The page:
The search for a solution may achieve part of the consensus on the south. At the same time, protecting the fundamental interests of the elites of the old regime will not be an easy task. The Secretary-General of the Conference of National Dialogue, Bartha Ahmed bin Mubarak, said that the “8 +8 Committee” was “created specifically to resolve the Southern issue”. The Committee was going to reach an agreement last week when the al-Harak members began feeling pressure from the streets of the south, as the current political parties withdrew (Islah and GPC) from the idea of federalism to decentralization.
The dialogue stopped mainly because of the southern issue, but the final plenary session also collapsed because of the withdrawal of members of the General People’s Congress, protesting the proposed political isolation item, which would prevent Saleh and many leaders of the Congress party to participate in public political life in the future.
How will the dialogue be accomplished? And what will happen after that? It’s a dynamic process, and few can make any solid predictions on the subject. At the same time, the political conflict exists between the old system (divided along parties, tribes, and ideology lines) and the new powers that derive their legitimacy from the National Dialogue, such as the Houthis and al-Harak. Old and new political forces are unable to trust one another no matter what country they hail from.
While the Yemenis should determine a solution for all this, the international community also has an important role to play in their participation at this stage. The situation should be evaluated to the better or worse, and the positions taken by the Group of 10 in Sana’a carry great weight. This gives them significant responsibility to think on what is best for Yemen from this moment, as opposed to thinking solely on the items that enumerated in the Gulf Initiative.
United Nations envoy to Yemen Jamal bin Omar has played an important role in pushing things to the front. But the moment now is for stopping and evaluating again the coming transitional phase, and how it should transpire.
The carelessness of many in the international community regarding the importance of southern anger will also affect the next steps taken by the Gulf Initiative.
Although many diplomats and donors have admitted that opposition in the south is a major issue at hand, they have moved to discuss the constitution and the elections regardless, as if southern discontent will solve itself without any impact on the rest of the dialogue process.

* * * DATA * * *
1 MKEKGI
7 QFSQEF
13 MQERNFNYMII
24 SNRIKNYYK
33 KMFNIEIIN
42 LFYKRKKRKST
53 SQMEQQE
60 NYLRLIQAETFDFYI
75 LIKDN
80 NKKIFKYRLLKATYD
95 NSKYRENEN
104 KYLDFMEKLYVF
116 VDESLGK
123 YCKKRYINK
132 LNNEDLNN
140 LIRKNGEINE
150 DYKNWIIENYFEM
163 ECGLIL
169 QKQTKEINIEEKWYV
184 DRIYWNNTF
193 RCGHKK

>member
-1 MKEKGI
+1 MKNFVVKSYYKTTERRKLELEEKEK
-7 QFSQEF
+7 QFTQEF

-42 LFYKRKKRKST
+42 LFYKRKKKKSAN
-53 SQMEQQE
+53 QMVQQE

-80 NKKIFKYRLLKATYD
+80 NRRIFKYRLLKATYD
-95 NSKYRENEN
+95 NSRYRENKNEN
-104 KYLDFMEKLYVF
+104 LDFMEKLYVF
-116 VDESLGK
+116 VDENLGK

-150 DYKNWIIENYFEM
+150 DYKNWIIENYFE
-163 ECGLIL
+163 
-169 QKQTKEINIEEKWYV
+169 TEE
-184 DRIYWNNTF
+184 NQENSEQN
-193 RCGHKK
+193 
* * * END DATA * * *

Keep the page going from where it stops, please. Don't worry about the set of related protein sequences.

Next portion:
Even if they have agreed on a federal system in the dialogue, the southern people may refuse this result, leaving the people divided with limited ways to communicate with each other. According to the current circumstances, it is not difficult to imagine a situation in which the majority of southerners interrupt a referendum on the constitution, refuse the constitution, and refuse to register their names in the new voter registers. Similarly, we could see a mass rejection of president Hadi (or any other candidate) if they stood for the upcoming elections.
Besides, the possibility of the outbreak of widespread protests at every stage of the previous process could change into acts of violence. The refusal to actively examine the southern issue could lead to a disaster on the Gulf Initiative and the National Dialogue. The international community should place pressure on Hadi and his government to implement the recommendations of the 20 points +11, and initiate diplomatic initiatives at all levels with southern leaders.
A final item: the Gulf Initiative has ordered an end to the transition process within two years of its’ beginning. Everyone in Sana’a admits that this time period is insufficient. Clearly there will not be a referendum to the Constitution or elections in February 2014, when this period should be completed. Instead of extending or delaying the referendum on the constitution and elections, the G-10 and the United Nations have to work with Hadi and the leadership of the national dialogue to develop a new timeframe that will allow sufficient time to complete this difficult process properly.